Parrot grounds its toy drones

Chris Davies - Jul 19, 2019, 12:20 pm CDT
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Parrot grounds its toy drones

Parrot is grounding its toy drone business, opting to axe models like the Mambo and Swing and focus on more higher-end fare. The French company hovered into the drone segment back in 2010, with the original AR.Drone, and then proceeded to launch numerous models at consumer-friendly price points.

Most recently that has meant models like the Mambo and Swing. Described as “minidrones,” they were priced at $119 and $139 respectively, a far cry from the cost attached to most drones.

While they weren’t going to be of much interest to videographers looking to shoot drone videos, the minidrones did have kids and amateur pilots on a budget in mind. Problem is, that’s a category which has been increasingly squeezed by affordable options from other manufacturers. DJI in particular has carved out a huge segment of the market.

As a result, Parrot has decided to throw in the towel, at least on its most affordable drones. Stock levels at retailers have been dwindling, and when Wirecutter hunted down the official word, the French company confirmed that the minidrones were on the way out.

What it doesn’t mean is an exit from the drone business altogether. The Parrot Anafi, for example, will continue to be developed and sold, the company confirmed to The Verge. “Parrot has stopped the production and development of any drone but the Anafi and its variations,” a spokesperson said, also saying that its own stocks of the cheaper models had been exhausted.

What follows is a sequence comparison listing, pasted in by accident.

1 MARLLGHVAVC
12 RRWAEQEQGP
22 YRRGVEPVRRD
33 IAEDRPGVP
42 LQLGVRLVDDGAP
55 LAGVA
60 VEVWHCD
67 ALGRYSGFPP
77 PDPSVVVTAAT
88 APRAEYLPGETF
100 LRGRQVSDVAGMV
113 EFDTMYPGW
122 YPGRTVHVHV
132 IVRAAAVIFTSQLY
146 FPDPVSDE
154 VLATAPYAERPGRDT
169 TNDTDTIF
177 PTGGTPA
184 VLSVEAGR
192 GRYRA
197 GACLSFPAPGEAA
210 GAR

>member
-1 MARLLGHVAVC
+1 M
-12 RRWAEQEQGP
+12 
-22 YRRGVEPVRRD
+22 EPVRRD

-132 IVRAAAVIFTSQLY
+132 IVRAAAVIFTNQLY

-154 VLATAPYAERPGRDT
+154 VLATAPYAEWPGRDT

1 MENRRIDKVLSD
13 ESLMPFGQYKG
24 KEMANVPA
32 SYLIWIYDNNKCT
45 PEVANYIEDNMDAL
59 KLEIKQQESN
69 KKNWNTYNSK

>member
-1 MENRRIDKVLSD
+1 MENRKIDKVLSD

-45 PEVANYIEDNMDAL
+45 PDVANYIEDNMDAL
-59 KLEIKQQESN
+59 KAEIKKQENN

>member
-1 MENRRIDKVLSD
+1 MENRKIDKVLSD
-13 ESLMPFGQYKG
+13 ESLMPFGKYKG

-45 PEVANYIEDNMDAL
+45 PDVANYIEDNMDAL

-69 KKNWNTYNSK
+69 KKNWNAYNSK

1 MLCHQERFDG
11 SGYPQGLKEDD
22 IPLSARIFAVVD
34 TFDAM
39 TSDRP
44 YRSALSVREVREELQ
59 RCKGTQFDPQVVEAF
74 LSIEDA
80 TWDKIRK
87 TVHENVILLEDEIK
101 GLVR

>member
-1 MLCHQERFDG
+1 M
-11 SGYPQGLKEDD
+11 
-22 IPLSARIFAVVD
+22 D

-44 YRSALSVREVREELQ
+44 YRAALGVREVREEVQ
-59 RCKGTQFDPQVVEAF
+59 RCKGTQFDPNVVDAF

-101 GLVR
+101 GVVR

The writing had arguably been on the wall for some time, mind. Back in early 2017, Parrot confirmed it would be slashing jobs in its drone division, leaving around 150 people redundant and more than a 100 more redeployed. Consumer drones, the company said, had seen “changes in market” and Parrot needed to adapt to a more competitive segment overall.

It’s not the first company to take such a draconian step, even with products that have generally been well-received and given glowing reviews. In early 2018, for example, GoPro made the surprise announcement that it would be killing off its Karma drone, despite it being the second best-selling drone in its price band the previous year. While GoPro didn’t say in so many words, the threat there was the same as has apparently forced Parrot’s hand: DJI’s aggressive moves in driving down prices while leaving drone pilots still expecting advanced features such as autopilot.


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